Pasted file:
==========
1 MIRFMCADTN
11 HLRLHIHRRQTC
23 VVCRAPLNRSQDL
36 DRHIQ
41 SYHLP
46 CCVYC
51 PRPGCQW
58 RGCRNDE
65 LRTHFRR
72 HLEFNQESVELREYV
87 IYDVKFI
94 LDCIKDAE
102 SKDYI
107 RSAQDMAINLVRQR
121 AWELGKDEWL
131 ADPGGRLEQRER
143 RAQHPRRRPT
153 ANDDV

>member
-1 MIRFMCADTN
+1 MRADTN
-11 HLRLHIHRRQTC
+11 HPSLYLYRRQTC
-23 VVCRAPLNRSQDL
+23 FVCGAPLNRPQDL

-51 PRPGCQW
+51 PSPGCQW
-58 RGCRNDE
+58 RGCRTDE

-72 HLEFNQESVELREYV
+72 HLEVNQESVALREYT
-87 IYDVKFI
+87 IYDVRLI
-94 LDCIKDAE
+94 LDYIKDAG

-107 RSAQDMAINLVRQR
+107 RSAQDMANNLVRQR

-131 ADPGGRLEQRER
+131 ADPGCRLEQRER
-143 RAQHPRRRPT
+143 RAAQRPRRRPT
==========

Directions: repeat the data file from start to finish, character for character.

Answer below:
1 MIRFMCADTN
11 HLRLHIHRRQTC
23 VVCRAPLNRSQDL
36 DRHIQ
41 SYHLP
46 CCVYC
51 PRPGCQW
58 RGCRNDE
65 LRTHFRR
72 HLEFNQESVELREYV
87 IYDVKFI
94 LDCIKDAE
102 SKDYI
107 RSAQDMAINLVRQR
121 AWELGKDEWL
131 ADPGGRLEQRER
143 RAQHPRRRPT
153 ANDDV

>member
-1 MIRFMCADTN
+1 MRADTN
-11 HLRLHIHRRQTC
+11 HPSLYLYRRQTC
-23 VVCRAPLNRSQDL
+23 FVCGAPLNRPQDL

-51 PRPGCQW
+51 PSPGCQW
-58 RGCRNDE
+58 RGCRTDE

-72 HLEFNQESVELREYV
+72 HLEVNQESVALREYT
-87 IYDVKFI
+87 IYDVRLI
-94 LDCIKDAE
+94 LDYIKDAG

-107 RSAQDMAINLVRQR
+107 RSAQDMANNLVRQR

-131 ADPGGRLEQRER
+131 ADPGCRLEQRER
-143 RAQHPRRRPT
+143 RAAQRPRRRPT